So, it seems to me that your challenge is medical evidence to prove you were disabled, even if you'd been misdiagnosed or undiagnosed for so long.

      I highly recommend going to see a lawyer - you only pay them if you win, a small percentage of your award. I never could have done this on my own.

      Does the NJ in your username refer to New Jersey? I am just across the river in Delaware. If you are in central or southern NJ, near DE, feel free to e-mail me at jacksonde at, and I'll be glad to share the name and contact info of my lawyer. I don't know for sure whether he works in NJ, but it is quite possible since DE is such a small state.

      Oh, and you can definitely get more than 1 year of back pay because I was just awarded 3....but, of course, you have to meet the timing requirements wrt when you last worked, when you apply, etc.

      Good luck!

  6. Congrats!!! It took me 5 years and 2 attorneys and a team of my doctors to get mine. It was a horrendous, long struggle that I don't think I could have gotten through without my husband's support. It is bittersweet, I can relate to that very much. You will receive paperwork indicating how they calculate your monthly amount (based on total years working/paying into social security which gives you 'credits') and what your retroactive amount due will be (less any applicable legal fees and if any SSI was paid out). Generally the retroactive amount goes back only to the date you originally applied for SSD or to a later date the date the judge approves, but your original date is usually the cutoff.

  7. POTSNJ7:57 PM

    Thanks for your response, Sue. Yes, I'm in New Jersey and do have an attorney. Thankfully, I have tons of records dating back to 1998 which I think all put together tell the story. I only hope a judge agrees. I also thought (as Jo said) that you could only get back money for one year prior to your application date. Your attorney must have negotiated for more and won. Good for you! Hopefully you'll be able to re-apply in the future and get your monthly benefits as well. Looking forward to reading more blog postings - love your writing!

  8. Agatha7:28 PM

    Congratulations, Sue!
    I am pretty close to the 10-year-limit, but have yet to apply and am not sure I can face it. I would like to know whether it's permitted to receive disability and still earn money from your freelancing? Is it all-or-nothing?
    There's such an irony in all this. It takes so long to get diagnosed, and then it often takes years before you realize you're likely never going to be well. In addition, people often have years of lowered earnings before they quit work entirely. So, the more optimistic you have been, and the more you've kept trying to work, the less likely you are to get full benefits! We should all tell every newly diagnosed person to document everything and apply for disability right away (but keep on hoping for a healthier future)!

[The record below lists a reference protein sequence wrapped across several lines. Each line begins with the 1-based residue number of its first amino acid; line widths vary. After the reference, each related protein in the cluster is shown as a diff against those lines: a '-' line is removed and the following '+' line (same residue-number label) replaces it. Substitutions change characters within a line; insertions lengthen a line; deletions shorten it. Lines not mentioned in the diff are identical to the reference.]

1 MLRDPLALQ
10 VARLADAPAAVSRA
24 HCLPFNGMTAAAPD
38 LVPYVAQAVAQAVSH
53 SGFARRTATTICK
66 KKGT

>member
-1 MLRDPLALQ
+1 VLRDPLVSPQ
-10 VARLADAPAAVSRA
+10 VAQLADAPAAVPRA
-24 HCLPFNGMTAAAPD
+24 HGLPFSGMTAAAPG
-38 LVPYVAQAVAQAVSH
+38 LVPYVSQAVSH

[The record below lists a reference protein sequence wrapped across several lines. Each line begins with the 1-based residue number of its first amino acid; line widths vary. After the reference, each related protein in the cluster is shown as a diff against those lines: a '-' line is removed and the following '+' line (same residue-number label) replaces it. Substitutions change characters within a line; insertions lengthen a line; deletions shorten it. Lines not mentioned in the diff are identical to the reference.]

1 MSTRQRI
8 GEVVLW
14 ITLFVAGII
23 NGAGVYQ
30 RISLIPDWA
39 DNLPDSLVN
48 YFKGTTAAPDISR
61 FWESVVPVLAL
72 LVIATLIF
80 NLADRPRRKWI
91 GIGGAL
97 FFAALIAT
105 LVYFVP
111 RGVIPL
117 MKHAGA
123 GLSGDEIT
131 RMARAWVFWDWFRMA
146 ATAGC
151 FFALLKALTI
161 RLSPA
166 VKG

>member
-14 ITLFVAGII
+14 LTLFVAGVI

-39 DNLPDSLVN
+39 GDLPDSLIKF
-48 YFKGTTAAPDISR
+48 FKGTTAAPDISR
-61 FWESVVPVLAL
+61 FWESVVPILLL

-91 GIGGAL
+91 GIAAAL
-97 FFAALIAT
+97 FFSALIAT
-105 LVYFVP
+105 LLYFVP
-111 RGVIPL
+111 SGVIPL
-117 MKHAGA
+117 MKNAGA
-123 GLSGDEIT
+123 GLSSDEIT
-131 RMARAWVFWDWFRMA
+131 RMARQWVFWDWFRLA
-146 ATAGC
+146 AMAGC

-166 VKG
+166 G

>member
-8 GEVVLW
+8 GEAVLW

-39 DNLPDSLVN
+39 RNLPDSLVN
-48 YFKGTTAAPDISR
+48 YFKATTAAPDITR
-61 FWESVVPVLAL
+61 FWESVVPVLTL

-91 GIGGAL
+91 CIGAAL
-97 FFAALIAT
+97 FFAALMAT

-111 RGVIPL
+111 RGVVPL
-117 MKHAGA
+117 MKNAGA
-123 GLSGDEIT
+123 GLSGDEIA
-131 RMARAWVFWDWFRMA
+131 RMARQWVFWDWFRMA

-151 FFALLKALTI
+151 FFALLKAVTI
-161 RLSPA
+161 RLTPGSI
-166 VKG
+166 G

By the way, I've been reading your blog for the past couple of weeks--I've read most of the past two years' posts. It's absolutely great! Thank you so much for telling your story.

    1. Agatha -

      Great question - yes, you can still earn some money. The limit is $1000 per month or $12,000 per year.

      Thanks for the kind words about my blog - so glad it has been helpful to you.


  9. Congratulations! SSD application process is such a hassle.

    BTW, SSA also has a back to work program where you can try working to see if it affects your health without loosing your benefits.

  10. Interesting. I am unable to earn any $ at all as I am classified as 100% disabled, if I do, I will lose my benefits. I was also told I cannot attend school ft or pt or I will lose my benefits (because if I can do that with any regularity, then I can work - I can't so it's not an issue for me anyhow). I realize there must be different state laws also applicable to all of this as well, as with not being able to get paid prior to my original application date, but I'm surprised things could vary so much!

    1. You might want to double-check on that, Jo - my understanding was that the $1000 per month limit is based on federal SS law.

  11. Again, I can't work anyhow so it doesn't really matter lol!

  12. Good for you, Sue.

  13. It is true what you said about hiring a lawyer to get you through the whole process. They know the ways around it and would definitely give you the best advice possible. I'm genuinely happy that your application was finally approved. The next steps will be easier from here on, especially if you have your trusted lawyer beside you. Best of luck!
    Erminia Cavins